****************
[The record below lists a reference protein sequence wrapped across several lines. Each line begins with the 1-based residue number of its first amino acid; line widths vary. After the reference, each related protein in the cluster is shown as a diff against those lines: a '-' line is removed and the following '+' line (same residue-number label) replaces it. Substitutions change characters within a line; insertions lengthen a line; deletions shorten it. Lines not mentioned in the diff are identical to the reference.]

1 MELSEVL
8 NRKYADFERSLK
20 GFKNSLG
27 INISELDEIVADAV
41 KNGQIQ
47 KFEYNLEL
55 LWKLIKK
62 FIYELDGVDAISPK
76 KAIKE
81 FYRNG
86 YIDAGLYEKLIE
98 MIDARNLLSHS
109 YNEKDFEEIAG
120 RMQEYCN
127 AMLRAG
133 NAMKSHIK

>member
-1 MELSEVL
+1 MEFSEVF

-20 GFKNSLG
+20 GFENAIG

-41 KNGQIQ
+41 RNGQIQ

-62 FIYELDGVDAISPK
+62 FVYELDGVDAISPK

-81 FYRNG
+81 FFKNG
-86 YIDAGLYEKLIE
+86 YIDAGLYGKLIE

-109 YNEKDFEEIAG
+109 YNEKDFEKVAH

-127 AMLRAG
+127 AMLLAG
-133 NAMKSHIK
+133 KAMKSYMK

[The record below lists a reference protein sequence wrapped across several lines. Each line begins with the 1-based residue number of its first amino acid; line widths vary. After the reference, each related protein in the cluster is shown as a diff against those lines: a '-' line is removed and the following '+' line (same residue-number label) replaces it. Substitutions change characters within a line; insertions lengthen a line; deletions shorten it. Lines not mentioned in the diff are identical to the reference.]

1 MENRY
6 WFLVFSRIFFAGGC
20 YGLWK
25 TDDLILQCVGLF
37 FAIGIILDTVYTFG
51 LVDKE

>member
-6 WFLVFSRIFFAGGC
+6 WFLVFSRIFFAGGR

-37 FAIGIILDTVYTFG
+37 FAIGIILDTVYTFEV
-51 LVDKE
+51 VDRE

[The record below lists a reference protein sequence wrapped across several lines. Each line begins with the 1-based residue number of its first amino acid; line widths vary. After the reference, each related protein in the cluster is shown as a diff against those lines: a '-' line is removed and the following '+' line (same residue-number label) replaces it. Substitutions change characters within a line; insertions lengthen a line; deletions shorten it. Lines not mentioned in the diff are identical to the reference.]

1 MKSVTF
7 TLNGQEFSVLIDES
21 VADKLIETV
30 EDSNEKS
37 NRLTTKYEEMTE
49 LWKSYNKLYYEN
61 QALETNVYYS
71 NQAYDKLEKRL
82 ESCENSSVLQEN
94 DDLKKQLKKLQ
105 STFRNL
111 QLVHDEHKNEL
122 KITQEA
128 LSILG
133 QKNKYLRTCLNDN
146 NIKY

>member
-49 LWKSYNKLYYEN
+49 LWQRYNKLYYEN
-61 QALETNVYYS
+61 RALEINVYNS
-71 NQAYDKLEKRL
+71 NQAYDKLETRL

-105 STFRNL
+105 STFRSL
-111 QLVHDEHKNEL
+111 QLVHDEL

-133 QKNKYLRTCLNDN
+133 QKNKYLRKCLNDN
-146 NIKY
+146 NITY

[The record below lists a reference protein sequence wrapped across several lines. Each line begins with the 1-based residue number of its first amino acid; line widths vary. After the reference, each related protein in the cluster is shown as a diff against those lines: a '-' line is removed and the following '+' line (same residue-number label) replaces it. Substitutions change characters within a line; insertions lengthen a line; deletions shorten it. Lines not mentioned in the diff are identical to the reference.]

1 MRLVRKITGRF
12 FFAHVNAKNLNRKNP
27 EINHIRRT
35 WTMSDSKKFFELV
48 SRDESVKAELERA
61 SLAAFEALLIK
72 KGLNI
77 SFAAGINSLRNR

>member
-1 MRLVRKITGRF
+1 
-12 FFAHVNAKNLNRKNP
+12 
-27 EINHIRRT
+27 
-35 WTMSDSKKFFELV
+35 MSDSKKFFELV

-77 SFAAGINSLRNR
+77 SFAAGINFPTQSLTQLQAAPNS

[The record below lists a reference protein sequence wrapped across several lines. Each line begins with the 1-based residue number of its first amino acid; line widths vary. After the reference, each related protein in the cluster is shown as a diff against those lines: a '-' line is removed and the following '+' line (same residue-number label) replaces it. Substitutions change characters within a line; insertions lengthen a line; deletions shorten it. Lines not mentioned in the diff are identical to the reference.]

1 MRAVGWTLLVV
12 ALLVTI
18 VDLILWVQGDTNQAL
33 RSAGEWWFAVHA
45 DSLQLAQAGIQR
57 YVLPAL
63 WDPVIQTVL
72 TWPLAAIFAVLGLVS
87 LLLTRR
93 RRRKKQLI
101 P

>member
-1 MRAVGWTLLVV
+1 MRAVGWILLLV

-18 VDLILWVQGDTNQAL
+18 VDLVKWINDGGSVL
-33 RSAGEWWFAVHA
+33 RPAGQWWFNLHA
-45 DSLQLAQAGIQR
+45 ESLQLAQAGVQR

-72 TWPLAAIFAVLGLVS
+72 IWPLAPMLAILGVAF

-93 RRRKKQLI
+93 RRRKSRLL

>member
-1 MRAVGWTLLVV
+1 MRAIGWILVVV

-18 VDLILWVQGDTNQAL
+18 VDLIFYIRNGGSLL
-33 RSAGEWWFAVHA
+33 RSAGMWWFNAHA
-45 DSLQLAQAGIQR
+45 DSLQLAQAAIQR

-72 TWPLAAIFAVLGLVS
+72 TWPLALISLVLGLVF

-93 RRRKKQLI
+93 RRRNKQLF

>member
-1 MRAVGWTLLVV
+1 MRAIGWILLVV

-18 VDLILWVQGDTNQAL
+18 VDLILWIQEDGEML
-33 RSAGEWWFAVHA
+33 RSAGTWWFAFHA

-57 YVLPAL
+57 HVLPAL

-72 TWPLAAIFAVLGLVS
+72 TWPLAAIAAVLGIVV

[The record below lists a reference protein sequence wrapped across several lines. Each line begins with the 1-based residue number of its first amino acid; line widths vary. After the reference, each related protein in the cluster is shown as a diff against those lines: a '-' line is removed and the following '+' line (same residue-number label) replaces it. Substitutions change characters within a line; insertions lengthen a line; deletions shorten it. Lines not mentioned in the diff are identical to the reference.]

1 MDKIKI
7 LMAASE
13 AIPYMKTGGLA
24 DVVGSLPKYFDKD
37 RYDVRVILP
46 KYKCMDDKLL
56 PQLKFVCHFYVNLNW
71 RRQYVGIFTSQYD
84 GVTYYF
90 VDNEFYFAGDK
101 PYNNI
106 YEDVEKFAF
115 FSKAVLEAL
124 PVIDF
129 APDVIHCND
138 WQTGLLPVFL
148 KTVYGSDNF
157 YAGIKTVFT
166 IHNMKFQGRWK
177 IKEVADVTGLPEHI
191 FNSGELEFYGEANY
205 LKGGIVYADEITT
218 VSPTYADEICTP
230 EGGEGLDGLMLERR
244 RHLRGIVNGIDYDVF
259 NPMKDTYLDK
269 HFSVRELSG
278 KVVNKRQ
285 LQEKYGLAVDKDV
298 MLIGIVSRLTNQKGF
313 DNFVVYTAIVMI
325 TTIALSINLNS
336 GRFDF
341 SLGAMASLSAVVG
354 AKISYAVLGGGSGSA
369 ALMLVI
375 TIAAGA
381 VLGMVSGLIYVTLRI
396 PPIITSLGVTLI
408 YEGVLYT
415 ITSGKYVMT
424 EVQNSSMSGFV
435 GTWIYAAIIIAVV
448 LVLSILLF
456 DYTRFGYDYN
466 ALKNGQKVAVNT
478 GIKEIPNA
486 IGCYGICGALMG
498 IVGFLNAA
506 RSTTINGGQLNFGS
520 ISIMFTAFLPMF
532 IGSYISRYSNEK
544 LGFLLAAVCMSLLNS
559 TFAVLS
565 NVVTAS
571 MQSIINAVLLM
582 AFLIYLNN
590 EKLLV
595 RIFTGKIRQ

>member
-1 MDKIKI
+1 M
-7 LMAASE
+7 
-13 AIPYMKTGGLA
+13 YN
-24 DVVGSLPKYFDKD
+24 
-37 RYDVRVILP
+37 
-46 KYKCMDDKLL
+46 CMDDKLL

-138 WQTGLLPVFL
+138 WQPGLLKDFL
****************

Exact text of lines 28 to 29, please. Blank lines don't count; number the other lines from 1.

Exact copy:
+81 FFKNG
-86 YIDAGLYEKLIE